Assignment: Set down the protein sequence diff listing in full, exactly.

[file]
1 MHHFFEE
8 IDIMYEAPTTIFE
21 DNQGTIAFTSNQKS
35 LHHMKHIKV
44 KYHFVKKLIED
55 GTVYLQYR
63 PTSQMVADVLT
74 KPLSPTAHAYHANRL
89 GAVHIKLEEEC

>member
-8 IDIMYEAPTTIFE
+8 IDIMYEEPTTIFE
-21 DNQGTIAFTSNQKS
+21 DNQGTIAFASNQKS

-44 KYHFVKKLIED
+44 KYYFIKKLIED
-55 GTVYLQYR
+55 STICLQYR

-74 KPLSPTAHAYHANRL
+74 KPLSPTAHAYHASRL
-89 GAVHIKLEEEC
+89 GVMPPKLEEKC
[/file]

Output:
1 MHHFFEE
8 IDIMYEAPTTIFE
21 DNQGTIAFTSNQKS
35 LHHMKHIKV
44 KYHFVKKLIED
55 GTVYLQYR
63 PTSQMVADVLT
74 KPLSPTAHAYHANRL
89 GAVHIKLEEEC

>member
-8 IDIMYEAPTTIFE
+8 IDIMYEEPTTIFE
-21 DNQGTIAFTSNQKS
+21 DNQGTIAFASNQKS

-44 KYHFVKKLIED
+44 KYYFIKKLIED
-55 GTVYLQYR
+55 STICLQYR

-74 KPLSPTAHAYHANRL
+74 KPLSPTAHAYHASRL
-89 GAVHIKLEEEC
+89 GVMPPKLEEKC